Showing posts with label vegetarian. Show all posts
Showing posts with label vegetarian. Show all posts

Saturday, October 31, 2009

Green Bean & Potato Curry

Green Bean/Potato Curry
Originally uploaded by kitchen geeking

So two meals cooked by me. One day. Shocker of a the month for sure. Sorry for the photo, I left the camera in the office (which, yes, I KNOW is technically only two blocks away).

That 'stuff' on top of that rice was the product of my grocery trip earlier this week when I picked up the potato and said "I will cook you;" the green bean and said "You will grace my plate;" and then got home and realized the garam masala Momma D brought back from India would be the gluey, masala-y good ness that, along with some onion, garlic, ginger, chicken stock, milk, butter, salt, pepper, oil, and rice...would bind the two together like a geek and a "duct tape is the force" joke.

And for you folks that are a'feared of "curry," know two things...1) E texted when she saw the picture of dinner and said it would go great with Bud Light Clamato; and 2) watch this typing happen.

That's rice. And green beans. And potatoes. And garlic. And... And... GRAVY. (Sorry Chez, making the point for the greater good).

It's not some bizarre concoction. You really only have to get your head around two things. Garam Masala, which is kinda like the spice mix your grandma put together for the mulled cider, only savory instead of sweet. And ginger, which I BET you're not that scared of since you've had ginger/peach something in your life.

But most folks from the part of the world I call home get that combination of sauce and starch with some sort of veg from garden or market. Honestly, throwin' a pan-fried pork chop on top of this and calling it Indian Chops n' Gravy on Rice would not offend me in the slightest. And there's pork chops with rice and gravy on truck stop menus all up and down I-81 in the Shenandoah...

You readers? You see the theme forming here? Yeah, from the Super Pollo and Ravi Kabob posts?

Here at Ravi I was struck by being able to same the same thing about the black-eyed pea. I've slow-cooked mine for years with a ham hock and garlic/onion. These guys were slow-cooking theirs with cardamom and coriander and the same garlic/onion mix. So much more that we have in common; because I have to believe that some Southern dude in fatigues and some Afghan dude away from home are both remembering long-simmered greens and stewed black-eyed peas. Not getting too far out there, just sayin' I bet it happens a lot.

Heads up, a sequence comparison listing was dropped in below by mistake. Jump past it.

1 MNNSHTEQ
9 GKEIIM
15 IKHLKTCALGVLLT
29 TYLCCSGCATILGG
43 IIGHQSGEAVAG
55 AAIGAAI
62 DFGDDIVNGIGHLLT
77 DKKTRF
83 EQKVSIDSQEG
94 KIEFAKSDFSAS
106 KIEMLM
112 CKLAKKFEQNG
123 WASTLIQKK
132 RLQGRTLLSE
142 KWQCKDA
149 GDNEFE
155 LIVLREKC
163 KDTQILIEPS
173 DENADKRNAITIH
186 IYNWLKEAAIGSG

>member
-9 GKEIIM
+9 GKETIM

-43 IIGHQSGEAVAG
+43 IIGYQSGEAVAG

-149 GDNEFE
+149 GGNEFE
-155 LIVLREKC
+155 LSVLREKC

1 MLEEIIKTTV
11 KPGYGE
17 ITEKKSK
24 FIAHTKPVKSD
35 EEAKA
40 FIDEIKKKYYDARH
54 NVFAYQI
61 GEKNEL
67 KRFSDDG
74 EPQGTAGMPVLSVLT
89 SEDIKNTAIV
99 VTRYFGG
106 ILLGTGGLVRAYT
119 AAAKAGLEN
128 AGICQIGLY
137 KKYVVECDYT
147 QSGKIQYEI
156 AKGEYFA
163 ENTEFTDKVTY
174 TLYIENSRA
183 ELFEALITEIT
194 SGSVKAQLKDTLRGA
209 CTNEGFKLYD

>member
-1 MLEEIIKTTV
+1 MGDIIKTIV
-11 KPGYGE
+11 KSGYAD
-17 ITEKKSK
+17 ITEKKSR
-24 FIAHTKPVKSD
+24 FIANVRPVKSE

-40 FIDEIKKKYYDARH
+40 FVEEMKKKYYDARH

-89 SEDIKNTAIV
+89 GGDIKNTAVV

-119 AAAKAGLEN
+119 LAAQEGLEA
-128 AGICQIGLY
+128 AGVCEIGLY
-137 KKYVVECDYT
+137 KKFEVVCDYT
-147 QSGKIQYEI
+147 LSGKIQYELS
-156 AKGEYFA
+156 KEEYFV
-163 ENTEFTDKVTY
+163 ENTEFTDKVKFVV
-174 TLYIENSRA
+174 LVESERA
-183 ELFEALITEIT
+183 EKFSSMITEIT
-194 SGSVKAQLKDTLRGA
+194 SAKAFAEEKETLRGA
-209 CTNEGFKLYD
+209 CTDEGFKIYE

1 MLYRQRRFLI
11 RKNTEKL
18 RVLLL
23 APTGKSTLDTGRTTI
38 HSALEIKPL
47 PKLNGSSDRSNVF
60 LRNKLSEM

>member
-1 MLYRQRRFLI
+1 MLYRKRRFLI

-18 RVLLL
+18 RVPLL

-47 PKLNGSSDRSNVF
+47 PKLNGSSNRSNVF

And now here in my own kitchen?

So many similar comforts, textures, starch/sauce combinations. All over the world.

Sunday, January 13, 2008

Middle Eastern Football Sunday

Just to set the mood. You know, because at the beginning of the day these bottles were minding their own business, corks were sitting under shiny wrapper-stuff, oxygenation was not happening. But of course, there were six people at my apartment, and we were there all day eating and watching football. And some wine was consumed. I want y'all to know that no one drove after consuming too much wine, and that we were not each reaching for our own bottle. This was a 6 hour smorgashboard of Sunday.

It was, as DT and T both said, the best Sunday ever.

Of course, there may have been better Sundays in the past, and each of us may have a better Sunday exactly seven days from today. But for us, those lucky few who made it to my apartment (I was kinda there already), it was a Sunday that was perfect for mind, body, and soul.

I got to cook. A lot. Large pot of Moosewood's Middle-Eastern Chick Peas with Spinach over orzo. A triple batch of Martha Stewart's Lamb Kofta, and a heaping dollop of lemon/mint/garlic yoghurt sauce.I'll give you the recipe for the chick peas if you want. Pretty simply with onion, red pepper, cumin, coriander, chick peas, and spinach. You can get there in your mind if you work at it. You want measurements? Drop me an e-mail.

I really loved the kofta. It was a spice explosion with lamb. Can't beat that. Coriander, cumin, paprika, nutmeg, clove, cayenne, cinnamon. Damn. It blended so well together. And I hit the cooking time perfectly. Juicy, tender lamb with exotic, non-chain spices? AND pita? C'mon, it was heaven. Managed to get amazingly fresh flat-leaf parsley AND toast the pine nuts without burning more than three of four too.

We all loaded up our plates and grazed through the day. Later on there was espresso (Lavazza of course), homemade hot chocolate (from Chez's sister's x-mas gift to me), and wine as we checked out the new Terminator series, and laughed hysterically through Family Guy and American Dad.